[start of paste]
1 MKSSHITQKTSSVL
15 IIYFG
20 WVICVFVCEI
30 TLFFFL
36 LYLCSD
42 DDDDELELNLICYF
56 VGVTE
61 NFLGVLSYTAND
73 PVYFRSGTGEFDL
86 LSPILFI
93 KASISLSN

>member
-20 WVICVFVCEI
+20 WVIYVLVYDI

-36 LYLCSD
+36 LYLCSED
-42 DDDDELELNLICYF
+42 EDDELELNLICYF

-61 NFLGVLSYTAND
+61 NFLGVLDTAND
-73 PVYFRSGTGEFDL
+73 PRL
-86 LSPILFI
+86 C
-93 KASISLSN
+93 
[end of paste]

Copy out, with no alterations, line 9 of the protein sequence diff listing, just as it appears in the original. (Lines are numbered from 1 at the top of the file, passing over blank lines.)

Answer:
73 PVYFRSGTGEFDL